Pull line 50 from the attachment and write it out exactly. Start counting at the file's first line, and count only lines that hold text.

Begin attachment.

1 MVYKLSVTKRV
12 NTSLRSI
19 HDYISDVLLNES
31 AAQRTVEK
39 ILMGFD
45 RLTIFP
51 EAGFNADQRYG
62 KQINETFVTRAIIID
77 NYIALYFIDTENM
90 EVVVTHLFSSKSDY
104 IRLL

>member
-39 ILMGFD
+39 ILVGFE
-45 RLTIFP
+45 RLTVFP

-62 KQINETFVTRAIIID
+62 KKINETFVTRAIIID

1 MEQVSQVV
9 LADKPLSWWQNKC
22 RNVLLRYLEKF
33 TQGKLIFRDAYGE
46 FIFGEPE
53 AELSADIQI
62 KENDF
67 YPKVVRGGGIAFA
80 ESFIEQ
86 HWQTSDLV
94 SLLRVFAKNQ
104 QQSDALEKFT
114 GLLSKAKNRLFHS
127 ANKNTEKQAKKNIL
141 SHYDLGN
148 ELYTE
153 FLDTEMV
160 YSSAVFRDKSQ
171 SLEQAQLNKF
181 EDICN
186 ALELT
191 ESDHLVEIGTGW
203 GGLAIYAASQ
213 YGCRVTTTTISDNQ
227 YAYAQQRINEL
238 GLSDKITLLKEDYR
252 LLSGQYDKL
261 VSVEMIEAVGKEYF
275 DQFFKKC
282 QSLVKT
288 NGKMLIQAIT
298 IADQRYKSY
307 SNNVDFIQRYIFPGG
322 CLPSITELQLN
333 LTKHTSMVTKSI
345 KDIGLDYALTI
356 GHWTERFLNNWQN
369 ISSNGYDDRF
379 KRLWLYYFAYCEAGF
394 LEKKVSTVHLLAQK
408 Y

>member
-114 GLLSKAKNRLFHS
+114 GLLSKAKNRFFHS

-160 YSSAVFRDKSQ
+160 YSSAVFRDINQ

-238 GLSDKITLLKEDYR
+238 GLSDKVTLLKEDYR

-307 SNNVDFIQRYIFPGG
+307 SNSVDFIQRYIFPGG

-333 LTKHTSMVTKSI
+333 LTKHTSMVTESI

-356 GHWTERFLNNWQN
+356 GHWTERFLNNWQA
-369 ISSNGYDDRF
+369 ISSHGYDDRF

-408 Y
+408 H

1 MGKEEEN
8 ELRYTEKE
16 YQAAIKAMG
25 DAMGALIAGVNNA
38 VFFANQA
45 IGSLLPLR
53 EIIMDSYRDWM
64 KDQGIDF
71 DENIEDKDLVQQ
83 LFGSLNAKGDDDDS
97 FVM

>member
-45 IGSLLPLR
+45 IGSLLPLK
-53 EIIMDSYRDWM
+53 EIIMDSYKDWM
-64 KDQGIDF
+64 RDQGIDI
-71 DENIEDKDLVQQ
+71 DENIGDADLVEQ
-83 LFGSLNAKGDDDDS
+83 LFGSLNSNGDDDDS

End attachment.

298 IADQRYKSY